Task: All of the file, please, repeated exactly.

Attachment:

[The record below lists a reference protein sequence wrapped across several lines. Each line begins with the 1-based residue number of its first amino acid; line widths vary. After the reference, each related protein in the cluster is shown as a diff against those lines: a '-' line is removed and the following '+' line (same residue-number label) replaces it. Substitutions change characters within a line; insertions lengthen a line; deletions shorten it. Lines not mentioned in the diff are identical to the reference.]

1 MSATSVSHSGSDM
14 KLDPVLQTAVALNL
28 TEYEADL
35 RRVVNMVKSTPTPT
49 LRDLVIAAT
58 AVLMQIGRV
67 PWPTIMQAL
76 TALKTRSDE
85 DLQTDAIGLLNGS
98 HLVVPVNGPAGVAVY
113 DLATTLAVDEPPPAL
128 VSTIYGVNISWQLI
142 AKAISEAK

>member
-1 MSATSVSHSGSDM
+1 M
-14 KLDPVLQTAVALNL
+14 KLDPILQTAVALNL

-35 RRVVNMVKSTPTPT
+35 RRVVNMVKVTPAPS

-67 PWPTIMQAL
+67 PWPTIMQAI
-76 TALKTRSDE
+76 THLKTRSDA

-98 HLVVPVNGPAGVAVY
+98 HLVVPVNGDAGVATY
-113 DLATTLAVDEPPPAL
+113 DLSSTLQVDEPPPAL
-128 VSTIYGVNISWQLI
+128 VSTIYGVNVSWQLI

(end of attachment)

[The record below lists a reference protein sequence wrapped across several lines. Each line begins with the 1-based residue number of its first amino acid; line widths vary. After the reference, each related protein in the cluster is shown as a diff against those lines: a '-' line is removed and the following '+' line (same residue-number label) replaces it. Substitutions change characters within a line; insertions lengthen a line; deletions shorten it. Lines not mentioned in the diff are identical to the reference.]

1 MSATSVSHSGSDM
14 KLDPVLQTAVALNL
28 TEYEADL
35 RRVVNMVKSTPTPT
49 LRDLVIAAT
58 AVLMQIGRV
67 PWPTIMQAL
76 TALKTRSDE
85 DLQTDAIGLLNGS
98 HLVVPVNGPAGVAVY
113 DLATTLAVDEPPPAL
128 VSTIYGVNISWQLI
142 AKAISEAK

>member
-1 MSATSVSHSGSDM
+1 M
-14 KLDPVLQTAVALNL
+14 KLDPILQTAVALNL

-35 RRVVNMVKSTPTPT
+35 RRVVNMVKVTPAPS

-67 PWPTIMQAL
+67 PWPTIMQAI
-76 TALKTRSDE
+76 THLKTRSDA

-98 HLVVPVNGPAGVAVY
+98 HLVVPVNGDAGVATY
-113 DLATTLAVDEPPPAL
+113 DLSSTLQVDEPPPAL
-128 VSTIYGVNISWQLI
+128 VSTIYGVNVSWQLI